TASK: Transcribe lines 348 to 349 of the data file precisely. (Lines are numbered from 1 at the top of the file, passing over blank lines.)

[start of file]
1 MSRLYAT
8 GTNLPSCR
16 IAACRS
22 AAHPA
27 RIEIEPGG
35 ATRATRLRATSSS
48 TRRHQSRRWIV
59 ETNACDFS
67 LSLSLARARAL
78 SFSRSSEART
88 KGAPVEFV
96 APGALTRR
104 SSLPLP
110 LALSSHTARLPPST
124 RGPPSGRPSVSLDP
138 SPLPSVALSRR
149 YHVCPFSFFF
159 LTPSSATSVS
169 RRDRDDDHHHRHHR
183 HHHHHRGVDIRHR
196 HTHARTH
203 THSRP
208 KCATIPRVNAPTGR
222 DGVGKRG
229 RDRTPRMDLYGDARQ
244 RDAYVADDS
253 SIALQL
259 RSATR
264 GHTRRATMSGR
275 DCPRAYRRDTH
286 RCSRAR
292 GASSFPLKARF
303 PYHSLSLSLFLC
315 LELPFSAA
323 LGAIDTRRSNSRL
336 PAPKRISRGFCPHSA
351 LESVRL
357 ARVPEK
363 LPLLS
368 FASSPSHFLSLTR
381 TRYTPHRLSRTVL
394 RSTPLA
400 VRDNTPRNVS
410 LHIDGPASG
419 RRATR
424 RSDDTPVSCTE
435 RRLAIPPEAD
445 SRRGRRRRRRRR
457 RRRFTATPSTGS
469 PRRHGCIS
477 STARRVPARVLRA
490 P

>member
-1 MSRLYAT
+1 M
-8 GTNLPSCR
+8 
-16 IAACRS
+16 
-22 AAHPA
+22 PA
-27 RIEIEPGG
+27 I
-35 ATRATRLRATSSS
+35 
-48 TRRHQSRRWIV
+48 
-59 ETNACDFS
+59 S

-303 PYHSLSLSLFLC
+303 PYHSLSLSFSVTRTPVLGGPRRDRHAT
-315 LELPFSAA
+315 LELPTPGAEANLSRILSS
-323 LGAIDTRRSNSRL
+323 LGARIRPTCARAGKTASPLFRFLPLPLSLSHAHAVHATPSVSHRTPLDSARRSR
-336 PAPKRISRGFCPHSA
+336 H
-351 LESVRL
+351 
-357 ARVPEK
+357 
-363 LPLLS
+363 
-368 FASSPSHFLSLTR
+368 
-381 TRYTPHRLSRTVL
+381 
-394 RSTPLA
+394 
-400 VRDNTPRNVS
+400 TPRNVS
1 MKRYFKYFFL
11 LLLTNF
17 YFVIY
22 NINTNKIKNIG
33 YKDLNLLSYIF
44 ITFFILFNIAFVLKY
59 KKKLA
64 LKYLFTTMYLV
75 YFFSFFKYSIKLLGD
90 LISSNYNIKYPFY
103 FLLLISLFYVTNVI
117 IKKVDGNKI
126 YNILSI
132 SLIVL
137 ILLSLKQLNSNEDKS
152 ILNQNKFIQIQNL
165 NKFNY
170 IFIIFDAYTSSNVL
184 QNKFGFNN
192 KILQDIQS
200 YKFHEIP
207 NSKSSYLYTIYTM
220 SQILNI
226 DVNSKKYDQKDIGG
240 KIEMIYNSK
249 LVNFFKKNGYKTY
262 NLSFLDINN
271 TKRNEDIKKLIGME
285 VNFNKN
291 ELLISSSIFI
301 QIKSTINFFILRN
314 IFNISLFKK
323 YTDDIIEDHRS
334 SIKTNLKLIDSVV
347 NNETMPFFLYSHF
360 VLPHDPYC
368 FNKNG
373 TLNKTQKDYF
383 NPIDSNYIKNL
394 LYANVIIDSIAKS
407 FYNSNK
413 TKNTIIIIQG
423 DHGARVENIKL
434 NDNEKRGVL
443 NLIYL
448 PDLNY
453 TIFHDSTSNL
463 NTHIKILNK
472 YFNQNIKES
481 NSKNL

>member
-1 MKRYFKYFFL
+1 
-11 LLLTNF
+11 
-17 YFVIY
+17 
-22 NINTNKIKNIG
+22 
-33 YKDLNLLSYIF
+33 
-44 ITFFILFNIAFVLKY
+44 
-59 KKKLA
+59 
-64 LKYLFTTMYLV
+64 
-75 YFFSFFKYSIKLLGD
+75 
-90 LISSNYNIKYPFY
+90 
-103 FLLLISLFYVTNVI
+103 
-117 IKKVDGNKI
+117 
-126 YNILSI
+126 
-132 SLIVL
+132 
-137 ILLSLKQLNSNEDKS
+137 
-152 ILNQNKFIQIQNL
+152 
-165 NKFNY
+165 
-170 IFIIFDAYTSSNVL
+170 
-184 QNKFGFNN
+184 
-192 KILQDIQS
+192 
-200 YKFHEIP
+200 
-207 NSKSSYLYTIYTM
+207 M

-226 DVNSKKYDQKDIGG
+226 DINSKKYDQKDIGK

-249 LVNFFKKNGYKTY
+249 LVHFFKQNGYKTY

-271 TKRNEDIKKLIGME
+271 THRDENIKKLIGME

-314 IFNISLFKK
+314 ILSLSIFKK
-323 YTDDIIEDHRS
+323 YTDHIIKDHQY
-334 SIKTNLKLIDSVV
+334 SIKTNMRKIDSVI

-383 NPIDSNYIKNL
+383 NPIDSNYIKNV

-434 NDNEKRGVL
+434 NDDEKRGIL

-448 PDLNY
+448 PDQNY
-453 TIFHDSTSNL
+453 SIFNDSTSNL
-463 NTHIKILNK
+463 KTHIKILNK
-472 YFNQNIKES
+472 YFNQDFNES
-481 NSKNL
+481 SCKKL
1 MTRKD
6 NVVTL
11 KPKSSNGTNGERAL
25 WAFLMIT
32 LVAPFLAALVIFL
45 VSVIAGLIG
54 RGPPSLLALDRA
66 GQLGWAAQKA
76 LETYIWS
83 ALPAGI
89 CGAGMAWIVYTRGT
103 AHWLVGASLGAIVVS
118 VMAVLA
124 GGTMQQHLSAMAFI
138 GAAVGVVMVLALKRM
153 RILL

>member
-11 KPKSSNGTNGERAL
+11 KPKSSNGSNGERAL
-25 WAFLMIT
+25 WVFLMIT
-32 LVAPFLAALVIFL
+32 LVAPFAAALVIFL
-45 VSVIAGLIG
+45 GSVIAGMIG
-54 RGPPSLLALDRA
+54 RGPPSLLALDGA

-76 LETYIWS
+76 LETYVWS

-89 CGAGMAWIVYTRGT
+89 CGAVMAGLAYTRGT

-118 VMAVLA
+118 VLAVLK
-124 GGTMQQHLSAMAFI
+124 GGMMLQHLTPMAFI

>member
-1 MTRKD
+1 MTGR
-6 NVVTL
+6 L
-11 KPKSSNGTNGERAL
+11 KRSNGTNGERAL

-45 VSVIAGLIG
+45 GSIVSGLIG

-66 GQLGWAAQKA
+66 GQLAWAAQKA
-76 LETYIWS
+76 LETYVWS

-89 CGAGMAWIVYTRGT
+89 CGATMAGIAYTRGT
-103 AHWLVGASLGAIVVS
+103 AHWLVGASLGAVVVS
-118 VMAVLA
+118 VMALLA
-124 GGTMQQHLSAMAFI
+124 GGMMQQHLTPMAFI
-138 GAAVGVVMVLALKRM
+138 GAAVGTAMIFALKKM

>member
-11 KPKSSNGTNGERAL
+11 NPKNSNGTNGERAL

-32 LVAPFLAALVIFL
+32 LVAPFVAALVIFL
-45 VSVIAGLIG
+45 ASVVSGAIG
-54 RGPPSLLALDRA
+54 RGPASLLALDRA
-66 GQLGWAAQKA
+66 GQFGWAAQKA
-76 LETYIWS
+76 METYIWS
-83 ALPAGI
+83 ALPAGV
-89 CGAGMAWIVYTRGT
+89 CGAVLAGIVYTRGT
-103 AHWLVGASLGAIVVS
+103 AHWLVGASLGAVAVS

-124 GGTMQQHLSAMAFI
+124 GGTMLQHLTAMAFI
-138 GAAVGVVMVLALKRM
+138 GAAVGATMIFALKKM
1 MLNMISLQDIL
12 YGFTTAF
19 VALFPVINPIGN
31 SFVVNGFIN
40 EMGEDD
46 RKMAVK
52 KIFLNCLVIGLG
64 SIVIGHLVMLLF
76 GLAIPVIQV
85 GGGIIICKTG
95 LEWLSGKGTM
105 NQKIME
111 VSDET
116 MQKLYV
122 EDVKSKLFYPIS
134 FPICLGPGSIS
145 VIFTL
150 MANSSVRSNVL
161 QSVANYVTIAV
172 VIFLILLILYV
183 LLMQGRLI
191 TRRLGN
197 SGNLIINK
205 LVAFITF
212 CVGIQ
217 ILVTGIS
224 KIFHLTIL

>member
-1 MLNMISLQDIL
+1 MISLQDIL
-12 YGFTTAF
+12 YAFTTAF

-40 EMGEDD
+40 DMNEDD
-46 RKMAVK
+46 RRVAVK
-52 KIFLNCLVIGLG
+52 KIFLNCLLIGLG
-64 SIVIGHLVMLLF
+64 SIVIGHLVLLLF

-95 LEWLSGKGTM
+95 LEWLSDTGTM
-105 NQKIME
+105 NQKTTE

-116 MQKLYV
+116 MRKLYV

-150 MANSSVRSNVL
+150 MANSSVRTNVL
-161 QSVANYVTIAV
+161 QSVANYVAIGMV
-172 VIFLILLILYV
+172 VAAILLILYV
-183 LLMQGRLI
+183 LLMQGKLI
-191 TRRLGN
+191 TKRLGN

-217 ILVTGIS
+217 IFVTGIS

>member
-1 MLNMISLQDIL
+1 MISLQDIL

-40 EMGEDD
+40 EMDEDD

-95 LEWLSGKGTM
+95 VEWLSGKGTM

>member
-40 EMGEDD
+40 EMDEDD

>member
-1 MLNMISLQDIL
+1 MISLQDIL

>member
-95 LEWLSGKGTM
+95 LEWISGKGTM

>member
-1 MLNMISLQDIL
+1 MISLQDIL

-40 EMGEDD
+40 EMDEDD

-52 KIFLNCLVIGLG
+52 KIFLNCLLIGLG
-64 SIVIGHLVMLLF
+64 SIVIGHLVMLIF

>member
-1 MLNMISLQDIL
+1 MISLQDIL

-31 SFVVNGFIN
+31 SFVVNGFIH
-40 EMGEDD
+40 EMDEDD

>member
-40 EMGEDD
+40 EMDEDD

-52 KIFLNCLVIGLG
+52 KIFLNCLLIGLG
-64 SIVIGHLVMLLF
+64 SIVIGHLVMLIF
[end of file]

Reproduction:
-191 TRRLGN
+191 TKRLGN